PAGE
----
When choosing a date for your corporate golf outing it’s important to make sure you play it on the safe side by beginning your planning at least 6 months in advance (if possible). Golf courses book up quickly (especially those that are not year-round) and if you wait too long you’ll end up without many dates to choose from.
Insider Tip #1
- It’s a good rule of thumb to book your golf course venue at least 5 months out from the date you select and start notifying prospective golfers, vendors, and attendees within 60 days of the event. In the time leading up to the 60 day mark, you’ll be able to finalize everything on your checklist so that during those last few months you can focus all your energy on rehearsing exactly how the day will go.
When selecting a date for your corporate event it’s also often a good idea to send out preliminary date options to potential attendees (e.g. office or organization staff members) so that you can choose a date when the highest number of people are available to attend. Also be sure to account for the schedules of VIPs such as organization heads and anyone else who might need to be there to speak at, or participate in the outing.
Insider Tip #2
- Don’t forget to ask the venue what their policy is on a rain date. Some courses will force you to play rain or shine and others may offer a second date to include on your invitation to give you a better chance of having a dry outing.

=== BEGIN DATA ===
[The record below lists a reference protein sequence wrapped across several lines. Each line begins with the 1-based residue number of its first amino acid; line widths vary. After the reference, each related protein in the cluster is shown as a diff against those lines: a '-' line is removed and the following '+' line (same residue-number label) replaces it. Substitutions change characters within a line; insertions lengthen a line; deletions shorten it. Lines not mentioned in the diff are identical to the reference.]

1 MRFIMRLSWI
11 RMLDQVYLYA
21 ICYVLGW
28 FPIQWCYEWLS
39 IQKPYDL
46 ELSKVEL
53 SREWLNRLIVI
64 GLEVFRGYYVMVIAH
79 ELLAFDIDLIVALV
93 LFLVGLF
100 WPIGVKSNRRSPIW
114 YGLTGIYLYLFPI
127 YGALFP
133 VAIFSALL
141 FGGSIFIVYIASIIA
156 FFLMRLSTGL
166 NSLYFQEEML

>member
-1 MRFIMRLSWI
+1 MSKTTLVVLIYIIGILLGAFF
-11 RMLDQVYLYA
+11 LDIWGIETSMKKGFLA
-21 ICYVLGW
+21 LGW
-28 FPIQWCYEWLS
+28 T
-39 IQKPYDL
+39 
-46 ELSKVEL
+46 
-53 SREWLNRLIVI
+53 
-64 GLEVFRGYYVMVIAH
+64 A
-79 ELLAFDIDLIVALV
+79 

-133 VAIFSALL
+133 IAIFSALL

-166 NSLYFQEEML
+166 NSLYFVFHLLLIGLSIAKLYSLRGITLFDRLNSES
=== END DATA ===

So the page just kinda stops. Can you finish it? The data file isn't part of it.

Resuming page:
Depending on where you’re located it’s also important to consider the weather and the time of the year. Most regions have “peak” seasons for golf (e.g. summer in the Northeast). During peak season golf courses tend to fill up quickly (and be more expensive). Keep these peak times in mind when setting your tournament date. If your ideal date falls right in the middle of the peak season you’d better make sure to secure the golf course many months in advance. Don’t wait until a few weeks before your outing and think your date is going to be available!
It’s not unheard of to even book your event even a full year in advance. In fact, if all goes well with your corporate golf outing and the date worked out for everyone involved, you may just want to go ahead and book the same date (or approximate date) the following year to keep up the consistency of the outing.
Another thing to take into consideration is daylight. In certain regions daylight hours can vary tremendously from early in the season to late in the season. If you’re located in one of these areas make sure you have enough daylight to complete your event in time.
Keep these helpful tips for choosing a date for your next corporate golf outing in mind and you’re sure to have a successful and enjoyable day for everyone involved!
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